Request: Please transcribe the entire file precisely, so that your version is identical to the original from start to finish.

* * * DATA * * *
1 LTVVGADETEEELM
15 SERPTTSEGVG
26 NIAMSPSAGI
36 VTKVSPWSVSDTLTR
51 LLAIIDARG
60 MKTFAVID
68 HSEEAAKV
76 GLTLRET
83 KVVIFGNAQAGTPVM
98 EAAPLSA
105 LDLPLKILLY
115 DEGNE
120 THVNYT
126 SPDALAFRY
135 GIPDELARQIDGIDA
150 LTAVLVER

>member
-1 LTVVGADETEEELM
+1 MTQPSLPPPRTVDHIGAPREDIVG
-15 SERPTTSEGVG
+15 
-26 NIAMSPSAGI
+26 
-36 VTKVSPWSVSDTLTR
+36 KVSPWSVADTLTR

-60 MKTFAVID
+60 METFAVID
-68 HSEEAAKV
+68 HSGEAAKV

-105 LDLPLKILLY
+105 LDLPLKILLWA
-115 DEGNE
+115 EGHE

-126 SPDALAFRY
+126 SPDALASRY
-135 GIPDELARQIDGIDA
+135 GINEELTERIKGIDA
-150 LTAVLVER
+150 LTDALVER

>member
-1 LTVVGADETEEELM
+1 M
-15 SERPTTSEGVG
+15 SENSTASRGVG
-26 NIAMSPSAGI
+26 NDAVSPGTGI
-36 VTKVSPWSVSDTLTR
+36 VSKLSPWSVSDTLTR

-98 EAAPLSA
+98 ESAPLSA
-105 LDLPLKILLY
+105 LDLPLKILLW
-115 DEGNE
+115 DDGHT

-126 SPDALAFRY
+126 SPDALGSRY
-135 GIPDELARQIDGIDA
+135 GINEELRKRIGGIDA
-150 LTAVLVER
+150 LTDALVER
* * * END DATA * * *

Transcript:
1 LTVVGADETEEELM
15 SERPTTSEGVG
26 NIAMSPSAGI
36 VTKVSPWSVSDTLTR
51 LLAIIDARG
60 MKTFAVID
68 HSEEAAKV
76 GLTLRET
83 KVVIFGNAQAGTPVM
98 EAAPLSA
105 LDLPLKILLY
115 DEGNE
120 THVNYT
126 SPDALAFRY
135 GIPDELARQIDGIDA
150 LTAVLVER

>member
-1 LTVVGADETEEELM
+1 MTQPSLPPPRTVDHIGAPREDIVG
-15 SERPTTSEGVG
+15 
-26 NIAMSPSAGI
+26 
-36 VTKVSPWSVSDTLTR
+36 KVSPWSVADTLTR

-60 MKTFAVID
+60 METFAVID
-68 HSEEAAKV
+68 HSGEAAKV

-105 LDLPLKILLY
+105 LDLPLKILLWA
-115 DEGNE
+115 EGHE

-126 SPDALAFRY
+126 SPDALASRY
-135 GIPDELARQIDGIDA
+135 GINEELTERIKGIDA
-150 LTAVLVER
+150 LTDALVER

>member
-1 LTVVGADETEEELM
+1 M
-15 SERPTTSEGVG
+15 SENSTASRGVG
-26 NIAMSPSAGI
+26 NDAVSPGTGI
-36 VTKVSPWSVSDTLTR
+36 VSKLSPWSVSDTLTR

-98 EAAPLSA
+98 ESAPLSA
-105 LDLPLKILLY
+105 LDLPLKILLW
-115 DEGNE
+115 DDGHT

-126 SPDALAFRY
+126 SPDALGSRY
-135 GIPDELARQIDGIDA
+135 GINEELRKRIGGIDA
-150 LTAVLVER
+150 LTDALVER